Mar 24, 2010

The role of stimulus spending in the recovery


Yesterday, the Fraser Institute published a new report, which argues that the government stimulus did not drive Canadian economic growth in the last two quarters of 2009, suggesting that government spending on infrastructure was useless for the economy.

The report earned the scorn of Federal Finance Minister Jim Flaherty, who called it “poorly done and it’s wrong” in the Vancouver Sun.  His overall assessment?

“You know I just — I’m disappointed that the [Fraser Institute’s] work is as shabby as it is.”

Let’s take a closer look at the actual report and examine the claims made and the statistical evidence used to back them up.

To come to the conclusion that “government investment did not contribute to the turnaround during this period [the second half of 2009],” the Fraser Institute researchers engage in a simple growth accounting exercise, breaking down the change of GDP growth in the last two quarters into its four components. Every first year macroeconomics student would be familiar with the growth accounting equation:

GDP = G + I + C + (X-M)

In plain English (for the non-economist readers), this translates to:

Total economic output = Government spending (or consumption) + Investment (both government and business) + Private consumption + Net exports (the total value of all exports minus the total value of all imports)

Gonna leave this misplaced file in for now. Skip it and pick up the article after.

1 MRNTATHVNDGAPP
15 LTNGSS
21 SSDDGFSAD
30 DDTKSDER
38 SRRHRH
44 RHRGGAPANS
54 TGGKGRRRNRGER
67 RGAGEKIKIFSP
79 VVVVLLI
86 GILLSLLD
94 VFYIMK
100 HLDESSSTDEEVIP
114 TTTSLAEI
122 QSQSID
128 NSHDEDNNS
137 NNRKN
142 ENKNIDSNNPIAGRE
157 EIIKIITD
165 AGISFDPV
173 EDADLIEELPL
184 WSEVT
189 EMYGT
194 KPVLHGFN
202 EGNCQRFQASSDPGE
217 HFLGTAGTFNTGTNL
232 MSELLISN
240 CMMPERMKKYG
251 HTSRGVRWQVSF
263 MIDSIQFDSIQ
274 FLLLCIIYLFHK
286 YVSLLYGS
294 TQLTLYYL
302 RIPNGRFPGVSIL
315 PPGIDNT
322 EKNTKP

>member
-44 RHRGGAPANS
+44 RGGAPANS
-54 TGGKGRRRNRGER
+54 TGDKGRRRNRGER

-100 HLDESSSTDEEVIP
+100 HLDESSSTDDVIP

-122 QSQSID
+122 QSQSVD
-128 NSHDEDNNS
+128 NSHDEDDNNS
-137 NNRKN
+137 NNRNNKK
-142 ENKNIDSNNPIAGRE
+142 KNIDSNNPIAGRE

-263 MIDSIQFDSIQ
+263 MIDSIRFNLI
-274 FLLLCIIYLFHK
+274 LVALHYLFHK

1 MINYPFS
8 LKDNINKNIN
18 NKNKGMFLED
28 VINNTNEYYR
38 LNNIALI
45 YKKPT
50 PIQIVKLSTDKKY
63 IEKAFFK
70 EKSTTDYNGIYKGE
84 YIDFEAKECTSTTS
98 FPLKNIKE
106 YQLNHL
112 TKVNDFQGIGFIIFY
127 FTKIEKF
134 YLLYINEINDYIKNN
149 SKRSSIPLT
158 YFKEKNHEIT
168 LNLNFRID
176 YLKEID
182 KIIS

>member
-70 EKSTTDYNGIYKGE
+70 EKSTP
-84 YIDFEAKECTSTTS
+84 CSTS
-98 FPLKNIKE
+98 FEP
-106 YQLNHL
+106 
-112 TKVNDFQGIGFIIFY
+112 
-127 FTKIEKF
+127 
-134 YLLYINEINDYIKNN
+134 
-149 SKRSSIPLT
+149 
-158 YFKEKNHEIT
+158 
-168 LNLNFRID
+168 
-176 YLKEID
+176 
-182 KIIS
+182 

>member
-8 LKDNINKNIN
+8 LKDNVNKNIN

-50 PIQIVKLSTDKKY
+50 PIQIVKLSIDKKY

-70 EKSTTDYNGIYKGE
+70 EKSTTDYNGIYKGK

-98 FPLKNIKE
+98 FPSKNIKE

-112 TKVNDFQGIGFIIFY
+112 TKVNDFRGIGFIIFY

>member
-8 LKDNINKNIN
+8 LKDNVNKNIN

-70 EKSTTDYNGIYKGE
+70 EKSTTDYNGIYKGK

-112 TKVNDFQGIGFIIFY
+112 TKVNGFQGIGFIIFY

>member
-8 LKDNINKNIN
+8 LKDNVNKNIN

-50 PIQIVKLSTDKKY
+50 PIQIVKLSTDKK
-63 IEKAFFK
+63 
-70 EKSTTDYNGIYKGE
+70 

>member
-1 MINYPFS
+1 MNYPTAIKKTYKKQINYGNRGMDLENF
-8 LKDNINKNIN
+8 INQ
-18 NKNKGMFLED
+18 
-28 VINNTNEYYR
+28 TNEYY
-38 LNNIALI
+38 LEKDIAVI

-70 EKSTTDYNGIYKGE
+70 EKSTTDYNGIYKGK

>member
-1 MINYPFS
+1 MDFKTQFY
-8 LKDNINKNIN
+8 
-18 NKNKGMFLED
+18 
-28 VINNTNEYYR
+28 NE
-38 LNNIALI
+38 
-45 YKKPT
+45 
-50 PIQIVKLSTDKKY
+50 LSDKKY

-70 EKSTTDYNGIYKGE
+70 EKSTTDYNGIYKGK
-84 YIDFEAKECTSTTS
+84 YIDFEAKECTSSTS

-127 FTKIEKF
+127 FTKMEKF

Statistics Canada measures and reports on each of these four components on a monthly basis, and it also compiles the data into quarterly and annual reports. The Fraser Institute researchers looked at the numbers for the last three quarters of 2009 and found that government spending and investment played a relatively small role in Canada’s economic recovery so far.

On the surface, this seems to make sense – Canada is a small open economy and global conditions (such as commodity prices and demand for our exports) drive our economic fortunes to a large extent. Global forces started the recession and we cannot sustain a strong domestic recovery without an improvement in the global economic conditions.

In fact, I agree with the Fraser Institute’s assessment that the government cannot claim exclusive credit for the speed of the recovery, just like it cannot be blamed for the recession in the first place. Along those same lines, we should acknowledge that the BC boom in the late 2000s was driven by high commodity prices and growing demand for our exports, rather than by the changes in domestic tax rates or the government’s economic management (although you won’t hear the Fraser Institute staff make this argument).